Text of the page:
Blog AnalysisEuropean policyIGC Treaties

The Czech request for derogation from the Charter, foolish or justified?

Vaclav Klaus' demands for a 'derogation' from the Charter of Fundamental Rights for the Czech Republic don't really seem
serious. But they are based on a fear, real or supposed, of a possible challenge to the Benes decrees by a European court, heightened by German claims.
(especially Bavarian) and recent Austrians. Read theinteresting (political) analysis by Jacques Rupnik on Diploweb as well as the analysis (more legal) on the Benès decrees and European law of the Robert Schuman Foundation, carried out before enlargement.

A declaration already exists. To put things back in place, we must remember that, in the Treaty of Lisbon, a declaration (of political value) - expressing the reservations of the
Czech Republic to the Charter of Fundamental Rights - already exists. It had been slipped in, in extremis, before the signing of this Treaty, in December 2007. Belatedly, while all the work
drafting of the Treaty had been completed and a political agreement reached at the Lisbon summit in October 2007, the Czech Republic had in fact obtained the slipping of four reservations into the
Charter of Fundamental Rights (Declaration 52).
1) “The provisions of the Charter are addressed to the Member States only when they are implementing Union law and not when they are adopting and implementing national law
independently of Union law.
2) The rights and principles (set by the Charter) must be interpreted in harmony with the said traditions ».
3) “The Charter does not reduce the scope of application of national law and does not limit any current competence of national authorities in this field”.
4) “No provision of the Charter may be interpreted as limiting or infringing recognized human rights and fundamental freedoms, within their scope
respective, by Union law and international conventions to which the Union or (…) the Member States are parties…”

Text value. These reservations may appear, at first glance, as a third opt-out (after the United Kingdom and Poland). But the essential difference lies in the legal value
of this act which apparently does not bind the European institutions or the Court of Justice. This text "above all confirms certain limitations set out in the Charter itself" explained a lawyer. Moreover, this text has been drafted in very general terms which do not refer only to the Czech Republic but to all the Member States. His tone
very political does not therefore fit well in a text with legal scope because it would mean a derogation for ALL the States and not only for the Czech Republic. The legal value
would require a new text. A new protocol seems out of the question (it would require another round of ratification). The only solution is to edit via a new Council statement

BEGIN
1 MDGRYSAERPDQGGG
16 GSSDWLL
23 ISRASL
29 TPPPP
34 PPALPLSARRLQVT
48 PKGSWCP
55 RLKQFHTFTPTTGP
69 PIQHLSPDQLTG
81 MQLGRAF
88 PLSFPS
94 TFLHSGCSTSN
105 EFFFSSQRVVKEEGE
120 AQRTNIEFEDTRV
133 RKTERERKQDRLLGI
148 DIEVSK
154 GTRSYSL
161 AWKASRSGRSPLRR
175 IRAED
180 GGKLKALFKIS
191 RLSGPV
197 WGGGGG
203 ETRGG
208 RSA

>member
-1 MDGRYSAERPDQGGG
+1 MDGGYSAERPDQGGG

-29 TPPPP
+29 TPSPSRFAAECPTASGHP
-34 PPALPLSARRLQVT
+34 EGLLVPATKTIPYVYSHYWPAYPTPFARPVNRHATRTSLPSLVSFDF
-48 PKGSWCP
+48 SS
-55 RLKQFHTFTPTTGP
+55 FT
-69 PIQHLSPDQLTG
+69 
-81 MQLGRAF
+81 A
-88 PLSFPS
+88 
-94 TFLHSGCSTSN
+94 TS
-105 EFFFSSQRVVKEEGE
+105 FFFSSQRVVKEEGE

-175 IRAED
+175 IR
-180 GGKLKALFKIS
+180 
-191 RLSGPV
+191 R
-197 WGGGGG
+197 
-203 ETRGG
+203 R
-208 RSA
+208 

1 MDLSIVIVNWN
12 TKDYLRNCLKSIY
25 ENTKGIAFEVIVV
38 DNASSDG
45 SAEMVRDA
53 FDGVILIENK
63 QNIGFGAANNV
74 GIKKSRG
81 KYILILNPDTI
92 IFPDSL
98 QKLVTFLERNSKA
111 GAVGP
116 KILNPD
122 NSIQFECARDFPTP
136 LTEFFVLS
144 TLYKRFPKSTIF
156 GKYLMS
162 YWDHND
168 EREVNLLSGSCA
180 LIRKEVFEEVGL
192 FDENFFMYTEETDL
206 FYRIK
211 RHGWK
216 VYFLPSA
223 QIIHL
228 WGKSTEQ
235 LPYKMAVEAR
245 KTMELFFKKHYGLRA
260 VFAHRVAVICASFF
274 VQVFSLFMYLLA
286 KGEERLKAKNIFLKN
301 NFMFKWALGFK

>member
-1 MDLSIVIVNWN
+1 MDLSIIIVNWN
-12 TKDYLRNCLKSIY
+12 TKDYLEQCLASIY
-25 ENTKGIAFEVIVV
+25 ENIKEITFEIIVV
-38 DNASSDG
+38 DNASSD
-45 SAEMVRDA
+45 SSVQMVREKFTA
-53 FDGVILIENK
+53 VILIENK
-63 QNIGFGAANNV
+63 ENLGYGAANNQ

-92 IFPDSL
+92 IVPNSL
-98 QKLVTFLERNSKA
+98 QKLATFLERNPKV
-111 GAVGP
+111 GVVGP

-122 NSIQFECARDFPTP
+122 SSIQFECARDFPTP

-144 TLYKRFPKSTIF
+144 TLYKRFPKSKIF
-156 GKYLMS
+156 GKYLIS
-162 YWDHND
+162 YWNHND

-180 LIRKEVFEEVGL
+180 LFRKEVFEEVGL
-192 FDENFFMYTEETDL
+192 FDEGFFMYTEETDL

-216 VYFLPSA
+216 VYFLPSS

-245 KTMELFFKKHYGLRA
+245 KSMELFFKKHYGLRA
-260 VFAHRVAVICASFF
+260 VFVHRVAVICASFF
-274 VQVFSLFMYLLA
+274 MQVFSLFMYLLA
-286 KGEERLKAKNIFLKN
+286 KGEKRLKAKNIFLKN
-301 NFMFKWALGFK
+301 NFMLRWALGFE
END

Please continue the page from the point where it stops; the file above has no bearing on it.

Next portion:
European Union, extending, in some way, the already existing UK-Polish protocol to the Czech Republic or including it in a future Treaty. But even this solution seems rather incongruous to me.
with regard to the intended objective.

The real problem
for the Czechs it is not the Charter of Fundamental Rights in itself. Because, on the one hand, the application of the Charter is limited to the European Treaties which provide that "the
treaties in no way prejudge the property regime in the Member States" (article 295 TEU, article 345 Tlisb). On the other hand,
it serves above all to protect citizens "against" the acts of the European institutions. It normally has no retroactive value. The text which protects in a major way the right to
ownership is the European Convention on Human Rights (ECHR). And the European Court of Human Rights has given it a certain force by several judgments, on the expropriations
notably. An "exception" (assuming it is valid) to the Charter of Fundamental Rights would not constitute an exception to the ECHR. The problem is therefore not solvable in a declaration or a
EU protocol. To want to go further would simply be to make an exception not to a text but to the values ​​of European human rights.

In a general view, the question of the "Benes decrees" is that they were precisely an "exception" to the usual rules of human rights, justified by an exceptional situation
and ratified by an international agreement (between the great powers of the moment). Even if the Czech position can be understood, making this subject a topical issue again can therefore only be
conflictual, politically and legally, not only between the Czech Republic and Germany, but throughout Central Europe. Because almost all of these countries in the region (Poland,
Slovakia, Yugoslavia, Romania, Hungary, Austria) were, and are, affected in one way or another by the expulsions at the end of the Second World War...

Nicolas Gros Verheyde

Chief editor of the B2 site. Graduated in European law from the University of Paris I Pantheon Sorbonne and listener to the 65th session of the IHEDN (Institut des Hautes Etudes de la Défense Nationale. Journalist since 1989, founded B2 - Bruxelles2 in 2008. EU/NATO correspondent in Brussels for Sud-Ouest (previously West-France and France-Soir).